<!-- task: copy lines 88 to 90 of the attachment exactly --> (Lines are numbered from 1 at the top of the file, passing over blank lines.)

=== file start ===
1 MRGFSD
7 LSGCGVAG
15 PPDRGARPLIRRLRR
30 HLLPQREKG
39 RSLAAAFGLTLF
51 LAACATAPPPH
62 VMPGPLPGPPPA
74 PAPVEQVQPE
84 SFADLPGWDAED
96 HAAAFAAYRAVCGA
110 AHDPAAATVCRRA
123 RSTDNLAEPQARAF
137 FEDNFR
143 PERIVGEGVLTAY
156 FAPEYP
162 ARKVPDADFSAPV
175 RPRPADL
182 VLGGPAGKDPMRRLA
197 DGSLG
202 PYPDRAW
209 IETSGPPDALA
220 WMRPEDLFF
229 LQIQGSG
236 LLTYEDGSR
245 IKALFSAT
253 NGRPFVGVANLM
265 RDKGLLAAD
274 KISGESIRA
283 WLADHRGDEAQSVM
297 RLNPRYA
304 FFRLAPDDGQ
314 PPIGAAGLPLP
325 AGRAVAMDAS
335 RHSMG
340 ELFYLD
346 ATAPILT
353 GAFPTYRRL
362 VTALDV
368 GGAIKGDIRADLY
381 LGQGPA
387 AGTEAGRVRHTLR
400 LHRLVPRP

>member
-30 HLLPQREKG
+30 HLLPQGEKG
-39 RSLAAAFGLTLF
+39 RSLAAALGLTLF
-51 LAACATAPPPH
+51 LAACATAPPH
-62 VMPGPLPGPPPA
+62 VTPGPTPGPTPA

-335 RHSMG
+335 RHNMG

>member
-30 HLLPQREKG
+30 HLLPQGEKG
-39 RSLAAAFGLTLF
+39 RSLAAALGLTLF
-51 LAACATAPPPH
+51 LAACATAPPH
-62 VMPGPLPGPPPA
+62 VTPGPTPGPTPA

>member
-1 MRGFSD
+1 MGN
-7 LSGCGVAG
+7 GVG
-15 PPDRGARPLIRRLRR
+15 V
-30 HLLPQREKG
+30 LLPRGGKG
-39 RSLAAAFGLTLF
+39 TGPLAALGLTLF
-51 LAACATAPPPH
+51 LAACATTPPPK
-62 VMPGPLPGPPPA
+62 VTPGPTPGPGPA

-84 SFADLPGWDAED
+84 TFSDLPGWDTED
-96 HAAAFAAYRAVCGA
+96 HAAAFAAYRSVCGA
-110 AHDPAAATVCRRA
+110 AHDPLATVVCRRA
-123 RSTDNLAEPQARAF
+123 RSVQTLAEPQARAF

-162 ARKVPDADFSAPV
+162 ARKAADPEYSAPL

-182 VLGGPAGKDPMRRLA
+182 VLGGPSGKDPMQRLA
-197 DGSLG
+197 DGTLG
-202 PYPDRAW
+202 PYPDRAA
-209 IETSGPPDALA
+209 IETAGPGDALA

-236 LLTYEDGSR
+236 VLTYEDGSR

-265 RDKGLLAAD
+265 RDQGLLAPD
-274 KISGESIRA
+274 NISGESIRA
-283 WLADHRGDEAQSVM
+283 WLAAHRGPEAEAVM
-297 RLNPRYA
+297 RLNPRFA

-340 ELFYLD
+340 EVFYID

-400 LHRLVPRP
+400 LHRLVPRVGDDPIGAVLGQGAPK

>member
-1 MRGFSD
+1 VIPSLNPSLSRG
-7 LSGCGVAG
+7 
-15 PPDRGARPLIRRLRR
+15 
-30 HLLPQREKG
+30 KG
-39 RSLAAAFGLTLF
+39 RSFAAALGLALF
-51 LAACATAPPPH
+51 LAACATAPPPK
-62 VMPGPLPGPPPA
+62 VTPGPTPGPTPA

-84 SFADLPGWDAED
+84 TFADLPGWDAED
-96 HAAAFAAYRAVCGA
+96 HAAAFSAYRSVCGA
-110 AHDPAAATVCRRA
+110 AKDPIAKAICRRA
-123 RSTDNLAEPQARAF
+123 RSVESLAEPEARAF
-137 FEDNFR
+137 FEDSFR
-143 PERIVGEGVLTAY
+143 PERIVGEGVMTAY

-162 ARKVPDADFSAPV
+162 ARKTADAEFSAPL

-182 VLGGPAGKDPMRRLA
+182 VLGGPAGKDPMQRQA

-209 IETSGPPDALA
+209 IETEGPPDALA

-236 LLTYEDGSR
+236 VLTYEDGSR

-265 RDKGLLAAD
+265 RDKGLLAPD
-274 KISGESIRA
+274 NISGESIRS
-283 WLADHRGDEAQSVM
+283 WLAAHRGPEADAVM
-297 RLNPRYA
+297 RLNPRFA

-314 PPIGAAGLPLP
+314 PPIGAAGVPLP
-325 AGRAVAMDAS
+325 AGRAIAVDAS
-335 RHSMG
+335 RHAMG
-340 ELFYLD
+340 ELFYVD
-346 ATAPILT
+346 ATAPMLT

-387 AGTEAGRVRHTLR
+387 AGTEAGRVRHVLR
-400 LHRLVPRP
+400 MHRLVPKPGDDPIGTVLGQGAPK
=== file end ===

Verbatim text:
-182 VLGGPAGKDPMRRLA
+182 VLGGPSGKDPMQRLA
-197 DGSLG